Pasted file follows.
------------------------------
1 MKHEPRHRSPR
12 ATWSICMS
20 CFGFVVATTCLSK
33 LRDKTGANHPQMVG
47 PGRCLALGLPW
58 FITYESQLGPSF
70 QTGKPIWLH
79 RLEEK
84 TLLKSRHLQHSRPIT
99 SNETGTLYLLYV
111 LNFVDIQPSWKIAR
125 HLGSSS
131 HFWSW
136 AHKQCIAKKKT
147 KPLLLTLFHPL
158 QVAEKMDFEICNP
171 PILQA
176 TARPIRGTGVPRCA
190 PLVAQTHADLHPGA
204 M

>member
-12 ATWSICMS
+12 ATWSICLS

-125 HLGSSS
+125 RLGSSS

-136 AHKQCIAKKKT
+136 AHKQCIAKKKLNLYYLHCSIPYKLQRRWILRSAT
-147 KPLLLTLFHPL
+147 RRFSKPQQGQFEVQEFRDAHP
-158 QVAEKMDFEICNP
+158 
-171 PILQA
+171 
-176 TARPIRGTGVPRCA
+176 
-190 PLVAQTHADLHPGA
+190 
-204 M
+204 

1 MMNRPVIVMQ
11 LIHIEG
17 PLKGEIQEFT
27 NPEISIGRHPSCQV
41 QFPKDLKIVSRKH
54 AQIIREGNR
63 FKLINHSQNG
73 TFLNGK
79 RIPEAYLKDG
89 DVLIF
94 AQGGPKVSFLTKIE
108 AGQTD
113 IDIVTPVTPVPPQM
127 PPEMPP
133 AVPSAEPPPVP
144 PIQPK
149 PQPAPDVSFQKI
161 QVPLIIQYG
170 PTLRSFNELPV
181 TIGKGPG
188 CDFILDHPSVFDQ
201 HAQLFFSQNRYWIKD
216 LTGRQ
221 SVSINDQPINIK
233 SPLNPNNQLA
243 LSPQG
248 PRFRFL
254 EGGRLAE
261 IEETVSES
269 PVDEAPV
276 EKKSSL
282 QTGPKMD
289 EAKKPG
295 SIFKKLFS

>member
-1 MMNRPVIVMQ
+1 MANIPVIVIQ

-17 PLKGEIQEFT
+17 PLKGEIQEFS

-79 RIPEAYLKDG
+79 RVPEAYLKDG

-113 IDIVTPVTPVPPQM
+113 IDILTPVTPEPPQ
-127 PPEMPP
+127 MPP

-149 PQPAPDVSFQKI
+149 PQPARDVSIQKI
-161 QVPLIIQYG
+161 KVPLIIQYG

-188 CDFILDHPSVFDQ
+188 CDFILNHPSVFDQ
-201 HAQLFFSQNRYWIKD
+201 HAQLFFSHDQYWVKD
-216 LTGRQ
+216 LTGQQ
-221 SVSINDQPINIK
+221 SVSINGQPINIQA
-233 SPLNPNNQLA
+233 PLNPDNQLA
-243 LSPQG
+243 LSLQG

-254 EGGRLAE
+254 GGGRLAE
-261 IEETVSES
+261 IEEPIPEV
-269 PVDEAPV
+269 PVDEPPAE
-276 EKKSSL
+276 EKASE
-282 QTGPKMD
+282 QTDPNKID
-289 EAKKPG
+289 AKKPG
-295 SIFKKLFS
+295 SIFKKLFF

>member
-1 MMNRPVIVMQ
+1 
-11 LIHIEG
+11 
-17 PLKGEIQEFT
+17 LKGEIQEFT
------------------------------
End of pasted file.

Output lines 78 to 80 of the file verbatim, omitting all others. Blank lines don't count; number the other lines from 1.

+17 PLKGEIQEFS

-79 RIPEAYLKDG
+79 RVPEAYLKDG